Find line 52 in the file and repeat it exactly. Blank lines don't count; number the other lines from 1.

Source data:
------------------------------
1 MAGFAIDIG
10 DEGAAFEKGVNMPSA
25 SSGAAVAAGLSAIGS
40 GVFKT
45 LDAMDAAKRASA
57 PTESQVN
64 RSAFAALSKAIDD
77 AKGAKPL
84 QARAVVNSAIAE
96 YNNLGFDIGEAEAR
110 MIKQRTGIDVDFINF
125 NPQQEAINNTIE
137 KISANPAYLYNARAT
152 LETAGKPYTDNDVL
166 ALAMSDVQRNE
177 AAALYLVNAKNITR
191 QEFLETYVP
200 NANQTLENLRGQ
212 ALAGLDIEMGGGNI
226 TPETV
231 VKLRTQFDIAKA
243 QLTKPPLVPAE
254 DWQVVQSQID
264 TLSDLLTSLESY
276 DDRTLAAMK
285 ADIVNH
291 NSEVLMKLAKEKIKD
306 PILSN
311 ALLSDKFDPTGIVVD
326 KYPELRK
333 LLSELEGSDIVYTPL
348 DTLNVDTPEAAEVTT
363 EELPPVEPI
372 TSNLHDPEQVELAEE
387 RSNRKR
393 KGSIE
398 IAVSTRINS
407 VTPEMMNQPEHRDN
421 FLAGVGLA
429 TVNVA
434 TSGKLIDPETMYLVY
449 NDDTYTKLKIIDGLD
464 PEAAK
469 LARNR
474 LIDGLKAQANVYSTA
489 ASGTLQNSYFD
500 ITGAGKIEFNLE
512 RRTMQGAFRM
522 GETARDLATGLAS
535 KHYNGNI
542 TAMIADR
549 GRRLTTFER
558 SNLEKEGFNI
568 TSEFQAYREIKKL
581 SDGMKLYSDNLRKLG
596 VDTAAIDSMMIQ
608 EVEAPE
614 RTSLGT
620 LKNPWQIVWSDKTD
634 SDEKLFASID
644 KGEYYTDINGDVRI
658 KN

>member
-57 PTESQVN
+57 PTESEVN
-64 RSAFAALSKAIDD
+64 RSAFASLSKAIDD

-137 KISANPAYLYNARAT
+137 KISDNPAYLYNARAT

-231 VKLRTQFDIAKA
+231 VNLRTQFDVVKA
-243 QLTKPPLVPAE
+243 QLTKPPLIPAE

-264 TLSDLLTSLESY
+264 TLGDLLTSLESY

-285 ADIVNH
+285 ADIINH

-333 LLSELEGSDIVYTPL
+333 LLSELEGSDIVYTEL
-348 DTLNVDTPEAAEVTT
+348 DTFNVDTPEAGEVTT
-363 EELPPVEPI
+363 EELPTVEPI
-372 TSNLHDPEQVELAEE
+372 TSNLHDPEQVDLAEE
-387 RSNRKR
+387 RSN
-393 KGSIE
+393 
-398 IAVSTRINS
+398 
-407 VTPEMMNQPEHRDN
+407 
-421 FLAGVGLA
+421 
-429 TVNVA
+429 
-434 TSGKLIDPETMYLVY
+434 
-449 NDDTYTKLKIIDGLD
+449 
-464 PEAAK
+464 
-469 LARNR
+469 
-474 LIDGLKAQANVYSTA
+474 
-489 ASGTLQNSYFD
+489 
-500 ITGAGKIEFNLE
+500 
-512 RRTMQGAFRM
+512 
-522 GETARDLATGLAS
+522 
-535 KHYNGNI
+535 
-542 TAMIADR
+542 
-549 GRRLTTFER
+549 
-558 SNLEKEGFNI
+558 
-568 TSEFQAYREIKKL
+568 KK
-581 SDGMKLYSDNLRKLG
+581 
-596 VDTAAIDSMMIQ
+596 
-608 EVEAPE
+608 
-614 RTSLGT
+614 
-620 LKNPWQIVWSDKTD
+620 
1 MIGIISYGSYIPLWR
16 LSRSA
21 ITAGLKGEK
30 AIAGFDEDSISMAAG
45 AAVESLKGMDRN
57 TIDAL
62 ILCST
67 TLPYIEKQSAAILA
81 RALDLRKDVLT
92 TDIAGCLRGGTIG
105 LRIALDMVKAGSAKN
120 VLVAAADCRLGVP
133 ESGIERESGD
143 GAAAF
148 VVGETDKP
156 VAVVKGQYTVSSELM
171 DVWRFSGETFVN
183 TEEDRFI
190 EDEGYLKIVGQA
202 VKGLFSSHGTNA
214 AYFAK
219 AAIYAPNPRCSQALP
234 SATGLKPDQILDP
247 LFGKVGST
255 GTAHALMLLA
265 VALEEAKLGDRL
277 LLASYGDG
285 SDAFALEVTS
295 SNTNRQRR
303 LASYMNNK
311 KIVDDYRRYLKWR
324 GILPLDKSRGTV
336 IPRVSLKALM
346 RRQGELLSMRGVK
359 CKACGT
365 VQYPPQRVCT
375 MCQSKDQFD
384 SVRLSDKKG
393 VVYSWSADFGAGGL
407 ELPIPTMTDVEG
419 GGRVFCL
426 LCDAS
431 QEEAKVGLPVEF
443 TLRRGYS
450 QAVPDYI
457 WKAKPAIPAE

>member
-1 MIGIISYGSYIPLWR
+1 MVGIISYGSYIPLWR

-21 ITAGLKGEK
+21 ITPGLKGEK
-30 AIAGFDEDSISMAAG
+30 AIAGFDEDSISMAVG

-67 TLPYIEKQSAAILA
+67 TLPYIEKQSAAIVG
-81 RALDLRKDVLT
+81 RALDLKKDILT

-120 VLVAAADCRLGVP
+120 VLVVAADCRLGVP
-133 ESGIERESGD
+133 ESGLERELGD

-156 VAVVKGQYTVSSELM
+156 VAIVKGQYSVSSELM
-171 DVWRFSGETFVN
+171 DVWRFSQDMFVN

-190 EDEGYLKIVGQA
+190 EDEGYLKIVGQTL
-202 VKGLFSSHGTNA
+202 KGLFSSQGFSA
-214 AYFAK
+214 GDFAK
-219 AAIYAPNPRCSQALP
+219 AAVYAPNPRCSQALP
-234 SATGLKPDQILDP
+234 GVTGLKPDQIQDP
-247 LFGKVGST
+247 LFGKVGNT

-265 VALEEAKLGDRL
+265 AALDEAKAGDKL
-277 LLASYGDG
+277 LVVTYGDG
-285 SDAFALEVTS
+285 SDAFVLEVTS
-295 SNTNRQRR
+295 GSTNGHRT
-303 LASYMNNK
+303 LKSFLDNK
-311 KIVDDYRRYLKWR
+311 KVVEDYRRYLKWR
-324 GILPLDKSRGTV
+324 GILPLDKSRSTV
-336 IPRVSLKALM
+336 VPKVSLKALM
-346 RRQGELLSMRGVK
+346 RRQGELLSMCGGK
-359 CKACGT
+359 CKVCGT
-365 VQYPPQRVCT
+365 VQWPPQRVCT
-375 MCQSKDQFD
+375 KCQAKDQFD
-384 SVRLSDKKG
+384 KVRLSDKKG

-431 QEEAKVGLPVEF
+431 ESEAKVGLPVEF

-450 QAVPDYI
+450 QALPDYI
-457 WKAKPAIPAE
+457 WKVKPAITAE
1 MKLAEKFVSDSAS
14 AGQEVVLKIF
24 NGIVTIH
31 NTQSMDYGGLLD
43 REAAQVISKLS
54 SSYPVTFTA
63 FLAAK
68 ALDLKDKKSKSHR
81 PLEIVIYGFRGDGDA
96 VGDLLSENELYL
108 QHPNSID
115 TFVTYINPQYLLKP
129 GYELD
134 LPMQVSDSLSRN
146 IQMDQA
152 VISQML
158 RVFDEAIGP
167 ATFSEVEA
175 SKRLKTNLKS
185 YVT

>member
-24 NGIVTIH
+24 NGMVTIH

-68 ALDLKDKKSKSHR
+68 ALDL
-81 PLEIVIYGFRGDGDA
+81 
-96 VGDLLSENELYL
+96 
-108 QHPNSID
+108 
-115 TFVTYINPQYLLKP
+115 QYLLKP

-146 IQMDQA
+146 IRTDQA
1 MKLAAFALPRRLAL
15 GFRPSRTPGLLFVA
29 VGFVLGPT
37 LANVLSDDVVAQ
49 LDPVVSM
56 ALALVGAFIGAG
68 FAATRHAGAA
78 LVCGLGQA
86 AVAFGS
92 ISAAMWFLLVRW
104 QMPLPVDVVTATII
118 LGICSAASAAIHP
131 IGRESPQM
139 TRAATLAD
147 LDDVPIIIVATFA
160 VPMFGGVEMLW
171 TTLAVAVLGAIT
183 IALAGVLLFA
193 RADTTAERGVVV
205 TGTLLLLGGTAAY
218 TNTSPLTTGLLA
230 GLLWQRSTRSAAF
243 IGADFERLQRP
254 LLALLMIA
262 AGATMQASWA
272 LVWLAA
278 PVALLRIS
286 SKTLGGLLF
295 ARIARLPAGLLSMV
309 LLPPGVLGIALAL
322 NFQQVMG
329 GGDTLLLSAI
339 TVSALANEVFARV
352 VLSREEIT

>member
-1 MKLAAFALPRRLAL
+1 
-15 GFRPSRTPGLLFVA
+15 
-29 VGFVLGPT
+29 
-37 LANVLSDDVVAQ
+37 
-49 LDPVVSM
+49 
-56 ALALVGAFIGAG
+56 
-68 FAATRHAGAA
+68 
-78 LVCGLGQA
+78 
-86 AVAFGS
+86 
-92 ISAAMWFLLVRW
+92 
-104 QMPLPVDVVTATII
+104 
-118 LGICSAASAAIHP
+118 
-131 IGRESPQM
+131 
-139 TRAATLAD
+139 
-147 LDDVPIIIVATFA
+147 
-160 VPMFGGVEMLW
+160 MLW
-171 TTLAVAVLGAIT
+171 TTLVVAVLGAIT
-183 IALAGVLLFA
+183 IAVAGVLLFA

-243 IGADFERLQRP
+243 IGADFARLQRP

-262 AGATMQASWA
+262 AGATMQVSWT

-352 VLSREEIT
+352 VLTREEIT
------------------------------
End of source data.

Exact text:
549 GRRLTTFER